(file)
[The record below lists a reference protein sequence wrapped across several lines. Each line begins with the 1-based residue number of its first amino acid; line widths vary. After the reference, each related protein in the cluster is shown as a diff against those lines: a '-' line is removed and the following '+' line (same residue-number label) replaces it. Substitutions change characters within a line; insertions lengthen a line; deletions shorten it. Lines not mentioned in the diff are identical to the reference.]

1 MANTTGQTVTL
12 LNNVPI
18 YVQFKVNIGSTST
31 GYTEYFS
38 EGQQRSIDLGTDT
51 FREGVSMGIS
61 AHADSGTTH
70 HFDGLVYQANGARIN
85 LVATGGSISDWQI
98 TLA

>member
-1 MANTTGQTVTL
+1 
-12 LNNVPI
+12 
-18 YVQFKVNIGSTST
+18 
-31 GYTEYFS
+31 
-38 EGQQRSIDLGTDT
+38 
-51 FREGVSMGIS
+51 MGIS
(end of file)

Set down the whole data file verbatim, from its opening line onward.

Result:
[The record below lists a reference protein sequence wrapped across several lines. Each line begins with the 1-based residue number of its first amino acid; line widths vary. After the reference, each related protein in the cluster is shown as a diff against those lines: a '-' line is removed and the following '+' line (same residue-number label) replaces it. Substitutions change characters within a line; insertions lengthen a line; deletions shorten it. Lines not mentioned in the diff are identical to the reference.]

1 MANTTGQTVTL
12 LNNVPI
18 YVQFKVNIGSTST
31 GYTEYFS
38 EGQQRSIDLGTDT
51 FREGVSMGIS
61 AHADSGTTH
70 HFDGLVYQANGARIN
85 LVATGGSISDWQI
98 TLA

>member
-1 MANTTGQTVTL
+1 
-12 LNNVPI
+12 
-18 YVQFKVNIGSTST
+18 
-31 GYTEYFS
+31 
-38 EGQQRSIDLGTDT
+38 
-51 FREGVSMGIS
+51 MGIS